Weatherford argues that consecutive retrials following the granting of his motion to correct errors and the hung jury constituted cruel and unusual punishment under the eighth amendment to the United States Constitution and Article I, § 16 of the Indiana Constitution. He presents no authority for this position and it is our opinion that it is untenable.

In Shack v. State (1972), Ind., 288 N.E.2d 155, the appellant made a similar claim. Shack had been convicted of first degree murder. An appeal to the Indiana Supreme Court was successful. His second trial resulted in a hung jury. He was convicted again after a third trial. Shack had spent seven years in prison; four of them on "death row". The Supreme Court found no cruel and unusual punishment. In comparison, Weatherford was free on bail throughout his trials.

We find no error in the denial of Weatherford's motion to dismiss.


As nearly as we can determine, Weatherford's reasoning with respect to the "jurisdictional" issue is as follows: When the second trial resulted in a hung jury, the trial court somehow lost personal jurisdiction over Weatherford. Thereafter, due to some unspecified alleged irregularity in the proceedings for the writ of Habeas Corpus ad prosequendum, the court failed to "reacquire" jurisdiction, thus nullifying the proceedings below.

It is our opinion that the trial court at all times maintained its jurisdiction over Weatherford, and it is thus unnecessary to inquire into the "reacquisition" of jurisdiction.

Weatherford does not favor us with a cogent explanation of how the trial court might have lost jurisdiction over his person. Personal jurisdiction was obtained when Weatherford first appeared to answer the charge against him. Green v. State (1952), 230 Ind. 400, 103 N.E.2d 429, cert. denied 343 U.S. 987, 72 S. Ct. 1084, 96 L. Ed. 1374.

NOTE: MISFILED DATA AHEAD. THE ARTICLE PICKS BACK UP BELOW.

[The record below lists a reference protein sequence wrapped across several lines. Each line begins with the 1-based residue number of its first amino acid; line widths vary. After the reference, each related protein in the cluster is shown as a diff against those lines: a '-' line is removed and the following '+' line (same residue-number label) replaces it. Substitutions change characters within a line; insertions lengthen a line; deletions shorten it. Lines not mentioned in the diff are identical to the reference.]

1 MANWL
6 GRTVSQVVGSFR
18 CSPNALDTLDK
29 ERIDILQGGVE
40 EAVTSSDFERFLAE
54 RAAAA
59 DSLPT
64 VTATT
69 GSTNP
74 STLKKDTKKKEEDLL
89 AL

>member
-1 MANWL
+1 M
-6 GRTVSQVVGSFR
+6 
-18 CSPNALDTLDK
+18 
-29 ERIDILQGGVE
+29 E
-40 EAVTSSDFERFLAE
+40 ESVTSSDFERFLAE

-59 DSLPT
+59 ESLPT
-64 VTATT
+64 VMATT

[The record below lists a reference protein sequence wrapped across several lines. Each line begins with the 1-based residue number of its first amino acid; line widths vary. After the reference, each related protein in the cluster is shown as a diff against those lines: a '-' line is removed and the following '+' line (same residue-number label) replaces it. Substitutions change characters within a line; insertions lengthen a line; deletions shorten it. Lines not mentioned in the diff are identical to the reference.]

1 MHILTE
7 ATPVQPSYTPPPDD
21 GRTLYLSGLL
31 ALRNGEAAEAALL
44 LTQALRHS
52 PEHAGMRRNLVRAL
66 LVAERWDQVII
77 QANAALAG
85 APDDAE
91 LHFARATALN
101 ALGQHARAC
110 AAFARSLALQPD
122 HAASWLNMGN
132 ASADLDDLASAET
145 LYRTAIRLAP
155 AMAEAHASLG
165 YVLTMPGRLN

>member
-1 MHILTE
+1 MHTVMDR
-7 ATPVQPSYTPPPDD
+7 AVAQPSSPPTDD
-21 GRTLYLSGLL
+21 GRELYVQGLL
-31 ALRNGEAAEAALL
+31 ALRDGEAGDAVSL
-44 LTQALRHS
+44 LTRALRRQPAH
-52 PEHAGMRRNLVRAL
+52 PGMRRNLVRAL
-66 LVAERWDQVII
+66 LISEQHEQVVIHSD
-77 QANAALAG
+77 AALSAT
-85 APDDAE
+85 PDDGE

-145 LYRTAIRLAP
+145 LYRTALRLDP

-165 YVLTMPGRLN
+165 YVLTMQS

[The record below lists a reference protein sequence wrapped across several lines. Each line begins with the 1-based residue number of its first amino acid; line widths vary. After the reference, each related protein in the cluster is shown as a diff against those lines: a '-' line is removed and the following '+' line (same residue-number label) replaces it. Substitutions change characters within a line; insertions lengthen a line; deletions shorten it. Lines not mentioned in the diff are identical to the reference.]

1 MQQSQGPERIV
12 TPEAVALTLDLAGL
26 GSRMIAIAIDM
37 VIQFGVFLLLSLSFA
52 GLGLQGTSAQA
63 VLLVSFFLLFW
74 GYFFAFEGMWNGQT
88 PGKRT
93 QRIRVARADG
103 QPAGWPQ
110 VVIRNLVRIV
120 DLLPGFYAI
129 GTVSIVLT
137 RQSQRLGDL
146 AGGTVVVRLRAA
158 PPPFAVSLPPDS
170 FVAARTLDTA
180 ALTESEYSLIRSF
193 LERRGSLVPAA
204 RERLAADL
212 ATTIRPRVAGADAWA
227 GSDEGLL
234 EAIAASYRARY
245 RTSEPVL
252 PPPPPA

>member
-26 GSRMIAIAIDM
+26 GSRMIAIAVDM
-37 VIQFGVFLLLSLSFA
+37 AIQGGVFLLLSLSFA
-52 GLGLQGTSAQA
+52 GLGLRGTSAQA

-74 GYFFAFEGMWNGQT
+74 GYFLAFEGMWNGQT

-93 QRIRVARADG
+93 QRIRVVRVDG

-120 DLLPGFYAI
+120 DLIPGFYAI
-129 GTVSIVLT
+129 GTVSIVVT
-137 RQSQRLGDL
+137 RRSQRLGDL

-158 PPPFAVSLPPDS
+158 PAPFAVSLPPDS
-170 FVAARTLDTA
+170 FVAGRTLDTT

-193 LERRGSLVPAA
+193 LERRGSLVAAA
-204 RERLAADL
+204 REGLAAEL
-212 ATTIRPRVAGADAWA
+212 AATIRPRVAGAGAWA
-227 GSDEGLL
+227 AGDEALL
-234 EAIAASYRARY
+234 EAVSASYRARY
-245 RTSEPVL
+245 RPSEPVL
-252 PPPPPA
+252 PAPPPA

Once acquired, the trial court had jurisdiction to proceed to final judgment. Haden v. Dowd (1939) 216 Ind. 281, 23 N.E.2d 676, cert. denied 309 U.S. 662, 660 S. Ct. 583, 84 L. Ed. 1009.

Weatherford was not discharged from the jurisdiction of Tippecanoe Superior Court following discharge of the hung jury, but was released on bail, still bound to appear to answer the charge against him. His involvement with the federal authorities during his freedom cannot vitiate the state court's jurisdiction. As was stated by the United States Supreme Court in Ponzi v. Fessenden (1922), 258 U.S. 254, 259-260, 42 S. Ct. 309, 310, 66 L. Ed. 607, 611:

"We live in the jurisdiction of two sovereignties, each having its own system of courts to declare and enforce its laws in common territory. * * * * * * "One accused of crime has a right to a full and fair trial according to the law of the government whose sovereignty he is alleged to have offended, but he has no more than that. He should not be permitted to use the machinery of one sovereignty to obstruct his trial in the courts of the other, unless the necessary operation of such machinery prevents his having a fair trial. He may not complain if one sovereignty waives its strict right to exclusive custody of him for *759 vindication of its laws in order that the other may also subject him to conviction of crime against it."

Moreover, even if the state court had somehow and at some point, lost jurisdiction over Weatherford, and even if the unspecified defect in the Habeas Corpus petition had invalidated the writ, it is not necessary that the conviction be reversed.

Procedural irregularities in the manner in which the defendant is brought before the court do not affect the jurisdiction thereby obtained. Bryant v. State (1972), 257 Ind. 679, 278 N.E.2d 576; Frisbie v. Collins (1952), 342 U.S. 519, 72 S. Ct. 509, 96 L. Ed. 541; Ker v. Illinois (1886), 119 U.S. 436, 7 S. Ct. 225, 30 L. Ed. 421.